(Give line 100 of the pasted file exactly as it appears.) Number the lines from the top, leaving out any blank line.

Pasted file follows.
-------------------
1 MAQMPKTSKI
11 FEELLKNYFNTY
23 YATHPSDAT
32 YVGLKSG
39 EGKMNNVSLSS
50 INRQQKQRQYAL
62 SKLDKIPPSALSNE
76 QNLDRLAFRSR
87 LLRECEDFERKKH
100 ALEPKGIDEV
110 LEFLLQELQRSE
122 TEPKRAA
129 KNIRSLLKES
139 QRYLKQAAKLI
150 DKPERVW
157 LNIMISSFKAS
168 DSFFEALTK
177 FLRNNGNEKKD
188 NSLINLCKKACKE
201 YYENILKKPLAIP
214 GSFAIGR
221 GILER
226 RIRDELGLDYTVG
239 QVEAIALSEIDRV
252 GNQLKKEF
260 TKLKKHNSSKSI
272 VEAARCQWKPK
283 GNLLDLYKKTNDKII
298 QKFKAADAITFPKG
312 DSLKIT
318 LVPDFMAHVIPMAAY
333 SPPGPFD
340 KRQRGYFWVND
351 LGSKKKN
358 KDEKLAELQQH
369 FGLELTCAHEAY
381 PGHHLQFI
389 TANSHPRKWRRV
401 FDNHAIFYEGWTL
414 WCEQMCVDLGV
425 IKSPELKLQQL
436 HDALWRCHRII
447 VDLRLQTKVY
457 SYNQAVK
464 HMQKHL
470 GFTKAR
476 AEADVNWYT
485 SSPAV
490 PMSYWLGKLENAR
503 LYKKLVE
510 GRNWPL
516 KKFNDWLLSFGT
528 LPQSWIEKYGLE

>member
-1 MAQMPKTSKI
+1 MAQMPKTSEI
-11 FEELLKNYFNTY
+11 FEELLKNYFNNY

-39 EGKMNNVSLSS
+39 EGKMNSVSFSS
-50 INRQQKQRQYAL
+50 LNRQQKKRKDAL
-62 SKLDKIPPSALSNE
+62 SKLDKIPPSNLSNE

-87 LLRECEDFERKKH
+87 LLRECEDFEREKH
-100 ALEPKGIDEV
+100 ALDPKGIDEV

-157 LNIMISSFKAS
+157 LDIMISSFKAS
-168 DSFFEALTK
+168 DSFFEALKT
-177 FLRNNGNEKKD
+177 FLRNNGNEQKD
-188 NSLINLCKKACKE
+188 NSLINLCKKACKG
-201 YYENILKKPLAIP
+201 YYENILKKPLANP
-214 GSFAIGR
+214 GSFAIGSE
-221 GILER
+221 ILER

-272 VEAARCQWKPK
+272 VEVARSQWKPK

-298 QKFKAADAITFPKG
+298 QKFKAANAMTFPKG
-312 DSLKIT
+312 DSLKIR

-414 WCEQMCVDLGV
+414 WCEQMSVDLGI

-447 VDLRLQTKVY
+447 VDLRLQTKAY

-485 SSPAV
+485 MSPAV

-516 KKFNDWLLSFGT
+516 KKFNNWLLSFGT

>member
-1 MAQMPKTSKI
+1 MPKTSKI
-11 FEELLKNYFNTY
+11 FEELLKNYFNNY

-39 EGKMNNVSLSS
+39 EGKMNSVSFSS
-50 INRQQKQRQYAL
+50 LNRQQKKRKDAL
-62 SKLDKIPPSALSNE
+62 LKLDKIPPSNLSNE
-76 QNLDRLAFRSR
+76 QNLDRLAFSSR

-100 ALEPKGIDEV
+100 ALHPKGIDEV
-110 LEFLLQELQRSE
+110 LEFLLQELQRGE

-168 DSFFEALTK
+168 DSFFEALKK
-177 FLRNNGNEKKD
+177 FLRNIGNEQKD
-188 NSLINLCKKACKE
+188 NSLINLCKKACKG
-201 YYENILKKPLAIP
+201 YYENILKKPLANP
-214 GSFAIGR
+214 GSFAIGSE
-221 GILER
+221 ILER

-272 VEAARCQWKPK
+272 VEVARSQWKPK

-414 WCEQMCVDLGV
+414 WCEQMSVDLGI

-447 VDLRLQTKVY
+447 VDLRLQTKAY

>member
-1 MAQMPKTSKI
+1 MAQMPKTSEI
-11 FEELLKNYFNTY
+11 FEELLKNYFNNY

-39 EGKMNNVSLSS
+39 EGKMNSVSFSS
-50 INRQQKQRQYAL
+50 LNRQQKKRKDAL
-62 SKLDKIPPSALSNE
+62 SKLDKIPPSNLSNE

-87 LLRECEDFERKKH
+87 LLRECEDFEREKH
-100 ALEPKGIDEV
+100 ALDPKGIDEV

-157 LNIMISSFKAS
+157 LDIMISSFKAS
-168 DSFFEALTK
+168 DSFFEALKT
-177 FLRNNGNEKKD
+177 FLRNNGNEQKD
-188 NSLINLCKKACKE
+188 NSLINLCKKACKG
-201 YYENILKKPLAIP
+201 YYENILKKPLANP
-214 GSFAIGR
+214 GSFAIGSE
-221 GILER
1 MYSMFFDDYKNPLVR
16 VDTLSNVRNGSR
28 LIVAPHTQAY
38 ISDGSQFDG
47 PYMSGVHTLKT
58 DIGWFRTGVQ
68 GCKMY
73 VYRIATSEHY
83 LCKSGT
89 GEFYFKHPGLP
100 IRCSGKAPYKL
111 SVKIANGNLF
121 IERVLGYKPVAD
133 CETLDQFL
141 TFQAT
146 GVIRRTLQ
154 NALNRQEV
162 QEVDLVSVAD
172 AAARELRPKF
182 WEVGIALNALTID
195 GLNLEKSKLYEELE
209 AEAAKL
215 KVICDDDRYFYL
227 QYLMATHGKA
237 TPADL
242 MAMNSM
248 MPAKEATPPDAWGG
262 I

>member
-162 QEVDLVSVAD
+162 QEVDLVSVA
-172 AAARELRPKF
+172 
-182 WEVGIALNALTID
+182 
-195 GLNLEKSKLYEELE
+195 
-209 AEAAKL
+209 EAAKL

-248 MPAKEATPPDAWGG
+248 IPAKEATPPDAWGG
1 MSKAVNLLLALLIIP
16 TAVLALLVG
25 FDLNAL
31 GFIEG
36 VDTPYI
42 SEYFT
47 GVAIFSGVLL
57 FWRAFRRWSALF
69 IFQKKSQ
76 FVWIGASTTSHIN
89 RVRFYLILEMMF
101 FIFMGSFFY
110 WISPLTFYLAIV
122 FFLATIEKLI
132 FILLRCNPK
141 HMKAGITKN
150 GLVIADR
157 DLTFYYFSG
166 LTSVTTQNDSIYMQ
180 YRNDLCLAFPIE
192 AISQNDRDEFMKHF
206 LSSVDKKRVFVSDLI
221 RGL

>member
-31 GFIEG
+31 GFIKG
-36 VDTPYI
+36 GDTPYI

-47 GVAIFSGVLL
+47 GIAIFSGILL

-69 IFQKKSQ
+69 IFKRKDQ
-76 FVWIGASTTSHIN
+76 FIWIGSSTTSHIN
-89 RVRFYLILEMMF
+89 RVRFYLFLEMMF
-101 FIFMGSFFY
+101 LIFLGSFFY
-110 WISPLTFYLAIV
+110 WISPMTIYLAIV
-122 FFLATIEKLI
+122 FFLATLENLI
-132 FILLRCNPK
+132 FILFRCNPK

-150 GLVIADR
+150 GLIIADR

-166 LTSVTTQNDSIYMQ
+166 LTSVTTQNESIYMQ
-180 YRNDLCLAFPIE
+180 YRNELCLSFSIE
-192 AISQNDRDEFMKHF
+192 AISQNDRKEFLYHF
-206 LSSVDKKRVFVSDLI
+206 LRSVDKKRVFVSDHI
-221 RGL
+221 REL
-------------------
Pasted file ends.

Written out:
-11 FEELLKNYFNTY